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45A customer’s server was completely destroyed and the business brought to its knees when a hacker managed to break the server’s login security and log in. When you read the story, you’ll understand that the servers login security wasn’t really broken – it was just a hacker trying out his luck with a number of predictable passwords that let him in.

Ransomware Server Encrypted 1

The business was completely paralysed with management frantically trying to work out what had happened to the familiar document names and folders that they had expected to see on the server. Imagine having all of your staff at work, but none of them able to carry out their duties because the computer systems are down. There’s only so much tidying up you can do.

When we joined the party, we established that the whole disc drive that stored the company’s vital data and database driven application were encrypted. It was a matter of finding the demand email/ information from the hackers to see how we could move forward. The “ransom note” turned out to be in the account that the hackers had originally used to gain access and once we found this we understood how they had managed to get in. The username on this account was “Steve” and the password was “12345” – imagine that! Steve had granted himself full administration rights on the server (after all it was his server, right..) and he had allowed himself remote login capability. So Steve (name changed to keep our client’s identity anonymous but the password was in fact “12345”) was contemplating how they were going to build their data again. He had rationalised in his head that some of the documents that they had on the server were not that important and others that they use frequently would just have to be recreated. I pointed out that this would be very time consuming and a huge drain of resource on the company’s staff.

To prove that the Hackers did really have the tools to unencrypt the data, they offered to unencrypt 3 files of our choice. Steve identified 3 files which he really needed and within a few minutes of sending them, he had them back, unencrypted and in the usable format.

The hackers demand was for 2 Bitcoins to give us the software to unencrypt all of the data. Now here’s the dilemma: do you trust someone who has been malicious enough to encrypt your data with your hard earned money? Would they really honour their promise to give us the un-encryption tools? And paying them just allows them to carry on with their criminal activity which is “kinda encouraging” them. On the other hand, if they deliver the software it could save the company hundreds of hours and potentially the business. We didn’t want to give in to the hackers but there was a compelling reason to do it – to save the business thousands of pounds.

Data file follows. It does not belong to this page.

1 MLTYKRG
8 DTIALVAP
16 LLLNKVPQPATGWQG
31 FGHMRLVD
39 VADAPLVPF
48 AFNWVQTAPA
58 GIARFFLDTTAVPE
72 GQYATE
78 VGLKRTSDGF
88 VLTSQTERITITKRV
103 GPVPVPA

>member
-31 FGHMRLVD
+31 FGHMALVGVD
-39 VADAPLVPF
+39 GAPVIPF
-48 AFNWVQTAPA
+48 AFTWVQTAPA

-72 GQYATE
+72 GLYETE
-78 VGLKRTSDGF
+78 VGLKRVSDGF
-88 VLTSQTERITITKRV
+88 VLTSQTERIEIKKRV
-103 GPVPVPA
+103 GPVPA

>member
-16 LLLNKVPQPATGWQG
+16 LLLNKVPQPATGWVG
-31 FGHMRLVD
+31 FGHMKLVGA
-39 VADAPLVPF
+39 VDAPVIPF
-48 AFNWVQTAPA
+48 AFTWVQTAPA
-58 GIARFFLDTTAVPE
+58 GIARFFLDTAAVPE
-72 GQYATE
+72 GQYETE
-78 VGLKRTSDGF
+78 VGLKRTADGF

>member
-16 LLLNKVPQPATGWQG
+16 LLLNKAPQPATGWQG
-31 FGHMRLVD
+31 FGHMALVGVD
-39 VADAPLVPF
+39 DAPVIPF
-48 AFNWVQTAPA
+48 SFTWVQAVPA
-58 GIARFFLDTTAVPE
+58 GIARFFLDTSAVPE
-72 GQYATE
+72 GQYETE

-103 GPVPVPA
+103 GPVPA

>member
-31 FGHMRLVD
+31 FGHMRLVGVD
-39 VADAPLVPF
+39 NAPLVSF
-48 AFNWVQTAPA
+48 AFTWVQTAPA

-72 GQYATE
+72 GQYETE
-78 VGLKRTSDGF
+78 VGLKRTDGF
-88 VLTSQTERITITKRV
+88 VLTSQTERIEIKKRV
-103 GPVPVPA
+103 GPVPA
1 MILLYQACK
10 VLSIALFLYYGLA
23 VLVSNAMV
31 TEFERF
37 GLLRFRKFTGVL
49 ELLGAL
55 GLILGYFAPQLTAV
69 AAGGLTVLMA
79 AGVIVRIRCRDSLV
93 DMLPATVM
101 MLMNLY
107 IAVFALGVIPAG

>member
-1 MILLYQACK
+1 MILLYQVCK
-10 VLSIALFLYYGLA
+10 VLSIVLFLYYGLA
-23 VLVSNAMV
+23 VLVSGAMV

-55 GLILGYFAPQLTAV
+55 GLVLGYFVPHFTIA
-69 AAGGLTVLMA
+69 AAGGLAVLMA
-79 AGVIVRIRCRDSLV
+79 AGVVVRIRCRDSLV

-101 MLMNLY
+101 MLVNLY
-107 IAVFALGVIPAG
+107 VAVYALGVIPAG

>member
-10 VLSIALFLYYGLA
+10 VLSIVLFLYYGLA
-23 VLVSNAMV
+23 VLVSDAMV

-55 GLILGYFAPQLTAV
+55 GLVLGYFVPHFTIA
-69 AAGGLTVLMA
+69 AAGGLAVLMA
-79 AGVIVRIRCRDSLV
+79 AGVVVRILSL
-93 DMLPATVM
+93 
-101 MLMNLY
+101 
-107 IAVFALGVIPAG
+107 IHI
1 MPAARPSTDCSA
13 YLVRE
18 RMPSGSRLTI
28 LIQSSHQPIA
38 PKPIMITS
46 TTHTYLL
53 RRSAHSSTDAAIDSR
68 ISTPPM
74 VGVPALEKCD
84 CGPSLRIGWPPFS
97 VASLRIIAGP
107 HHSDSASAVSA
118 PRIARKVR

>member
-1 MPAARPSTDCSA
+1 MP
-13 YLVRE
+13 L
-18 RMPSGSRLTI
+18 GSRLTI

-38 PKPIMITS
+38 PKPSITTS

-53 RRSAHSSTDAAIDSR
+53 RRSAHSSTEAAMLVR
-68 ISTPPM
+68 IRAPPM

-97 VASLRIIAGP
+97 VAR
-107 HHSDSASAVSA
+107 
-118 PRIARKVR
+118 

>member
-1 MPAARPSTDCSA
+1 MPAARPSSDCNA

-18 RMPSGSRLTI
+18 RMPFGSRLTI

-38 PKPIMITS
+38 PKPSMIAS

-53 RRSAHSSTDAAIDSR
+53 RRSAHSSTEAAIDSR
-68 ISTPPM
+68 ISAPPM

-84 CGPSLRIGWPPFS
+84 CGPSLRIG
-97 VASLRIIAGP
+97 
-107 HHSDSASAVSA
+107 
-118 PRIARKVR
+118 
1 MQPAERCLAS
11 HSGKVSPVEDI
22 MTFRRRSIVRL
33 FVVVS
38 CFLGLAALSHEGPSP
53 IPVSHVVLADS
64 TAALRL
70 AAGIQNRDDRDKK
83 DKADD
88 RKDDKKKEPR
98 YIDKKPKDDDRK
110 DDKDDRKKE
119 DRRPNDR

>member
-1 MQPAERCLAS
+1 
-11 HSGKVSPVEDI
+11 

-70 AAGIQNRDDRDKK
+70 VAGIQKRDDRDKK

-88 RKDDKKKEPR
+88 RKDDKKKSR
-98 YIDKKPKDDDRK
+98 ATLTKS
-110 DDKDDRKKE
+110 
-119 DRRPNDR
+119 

We made a calculated decision that under the circumstances, we were going to pay them; there was a risk that we’d lose the ransom money as well but we saw no reason why the hackers wouldn’t give us the software as they clearly had it. But the “value” of the data we could potentially recover was worth it and we could draw a line under it and move on.

After we paid them, they did indeed give us the unencryption software and it worked on every single file, except for a couple of files which weren’t that significant.

Overall, a good result for the business immediately and also going forward but a really bad way to learn this important lesson. The password policy is now strictly enforced and internet access to servers is now disabled.

Steve put it down to a stupid mistake – one which he promised me he would never repeat. When we setup the new server, I made sure that the system would ask them for secure passwords and I told Steve not to override that setting!

So to summarize, having a bad password did cost Steve exactly £1921.10 because that was the value of 2 bitcoins. And Steve, nearly lost his business. My suggestion to you is to make sure that you have secure passwords and to avoid the simple passwords like “12345”, “password” and “letmein”. You should also avoid using common names like Steve, Andy, Paul, Lisa, Angela, Debbie etc as these are the first to be tried.